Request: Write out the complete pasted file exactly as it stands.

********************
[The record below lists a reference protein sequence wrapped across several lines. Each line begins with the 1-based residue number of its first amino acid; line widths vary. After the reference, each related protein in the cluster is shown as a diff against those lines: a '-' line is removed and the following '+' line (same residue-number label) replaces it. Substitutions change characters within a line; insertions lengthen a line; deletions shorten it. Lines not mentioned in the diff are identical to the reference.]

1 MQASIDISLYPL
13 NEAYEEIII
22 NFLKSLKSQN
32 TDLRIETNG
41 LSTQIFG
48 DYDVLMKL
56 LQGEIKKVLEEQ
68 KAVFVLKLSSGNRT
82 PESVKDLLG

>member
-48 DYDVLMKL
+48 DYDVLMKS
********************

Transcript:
[The record below lists a reference protein sequence wrapped across several lines. Each line begins with the 1-based residue number of its first amino acid; line widths vary. After the reference, each related protein in the cluster is shown as a diff against those lines: a '-' line is removed and the following '+' line (same residue-number label) replaces it. Substitutions change characters within a line; insertions lengthen a line; deletions shorten it. Lines not mentioned in the diff are identical to the reference.]

1 MQASIDISLYPL
13 NEAYEEIII
22 NFLKSLKSQN
32 TDLRIETNG
41 LSTQIFG
48 DYDVLMKL
56 LQGEIKKVLEEQ
68 KAVFVLKLSSGNRT
82 PESVKDLLG

>member
-48 DYDVLMKL
+48 DYDVLMKS